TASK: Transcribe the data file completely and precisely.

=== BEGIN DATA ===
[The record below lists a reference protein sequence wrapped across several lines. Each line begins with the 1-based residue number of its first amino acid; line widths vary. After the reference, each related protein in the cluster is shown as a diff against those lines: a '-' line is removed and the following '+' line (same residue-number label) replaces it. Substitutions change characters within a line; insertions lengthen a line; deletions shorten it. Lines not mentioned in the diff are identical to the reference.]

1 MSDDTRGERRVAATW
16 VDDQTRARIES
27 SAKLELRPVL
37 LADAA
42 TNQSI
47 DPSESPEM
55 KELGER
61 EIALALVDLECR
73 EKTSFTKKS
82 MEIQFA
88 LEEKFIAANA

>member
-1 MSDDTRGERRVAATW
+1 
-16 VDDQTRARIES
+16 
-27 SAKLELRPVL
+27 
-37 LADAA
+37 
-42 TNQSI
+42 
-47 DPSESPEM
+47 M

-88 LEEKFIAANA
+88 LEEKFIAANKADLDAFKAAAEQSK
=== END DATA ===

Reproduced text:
[The record below lists a reference protein sequence wrapped across several lines. Each line begins with the 1-based residue number of its first amino acid; line widths vary. After the reference, each related protein in the cluster is shown as a diff against those lines: a '-' line is removed and the following '+' line (same residue-number label) replaces it. Substitutions change characters within a line; insertions lengthen a line; deletions shorten it. Lines not mentioned in the diff are identical to the reference.]

1 MSDDTRGERRVAATW
16 VDDQTRARIES
27 SAKLELRPVL
37 LADAA
42 TNQSI
47 DPSESPEM
55 KELGER
61 EIALALVDLECR
73 EKTSFTKKS
82 MEIQFA
88 LEEKFIAANA

>member
-1 MSDDTRGERRVAATW
+1 
-16 VDDQTRARIES
+16 
-27 SAKLELRPVL
+27 
-37 LADAA
+37 
-42 TNQSI
+42 
-47 DPSESPEM
+47 M

-88 LEEKFIAANA
+88 LEEKFIAANKADLDAFKAAAEQSK